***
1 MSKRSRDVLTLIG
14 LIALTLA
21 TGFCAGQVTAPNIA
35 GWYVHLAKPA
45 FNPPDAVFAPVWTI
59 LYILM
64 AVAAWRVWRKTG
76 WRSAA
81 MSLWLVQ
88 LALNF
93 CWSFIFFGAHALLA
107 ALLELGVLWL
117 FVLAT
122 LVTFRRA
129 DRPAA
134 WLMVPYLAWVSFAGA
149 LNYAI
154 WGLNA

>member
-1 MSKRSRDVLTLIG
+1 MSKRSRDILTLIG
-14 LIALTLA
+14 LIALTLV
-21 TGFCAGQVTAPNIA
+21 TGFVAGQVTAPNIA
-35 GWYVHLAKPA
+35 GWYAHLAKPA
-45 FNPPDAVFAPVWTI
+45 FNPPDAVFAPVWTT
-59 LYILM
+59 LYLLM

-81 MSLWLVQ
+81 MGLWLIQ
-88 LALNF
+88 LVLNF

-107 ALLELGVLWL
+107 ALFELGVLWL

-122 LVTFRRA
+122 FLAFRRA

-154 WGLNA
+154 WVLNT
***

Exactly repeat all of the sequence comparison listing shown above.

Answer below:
1 MSKRSRDVLTLIG
14 LIALTLA
21 TGFCAGQVTAPNIA
35 GWYVHLAKPA
45 FNPPDAVFAPVWTI
59 LYILM
64 AVAAWRVWRKTG
76 WRSAA
81 MSLWLVQ
88 LALNF
93 CWSFIFFGAHALLA
107 ALLELGVLWL
117 FVLAT
122 LVTFRRA
129 DRPAA
134 WLMVPYLAWVSFAGA
149 LNYAI
154 WGLNA

>member
-1 MSKRSRDVLTLIG
+1 MSKRSRDILTLIG
-14 LIALTLA
+14 LIALTLV
-21 TGFCAGQVTAPNIA
+21 TGFVAGQVTAPNIA
-35 GWYVHLAKPA
+35 GWYAHLAKPA
-45 FNPPDAVFAPVWTI
+45 FNPPDAVFAPVWTT
-59 LYILM
+59 LYLLM

-81 MSLWLVQ
+81 MGLWLIQ
-88 LALNF
+88 LVLNF

-107 ALLELGVLWL
+107 ALFELGVLWL

-122 LVTFRRA
+122 FLAFRRA

-154 WGLNA
+154 WVLNT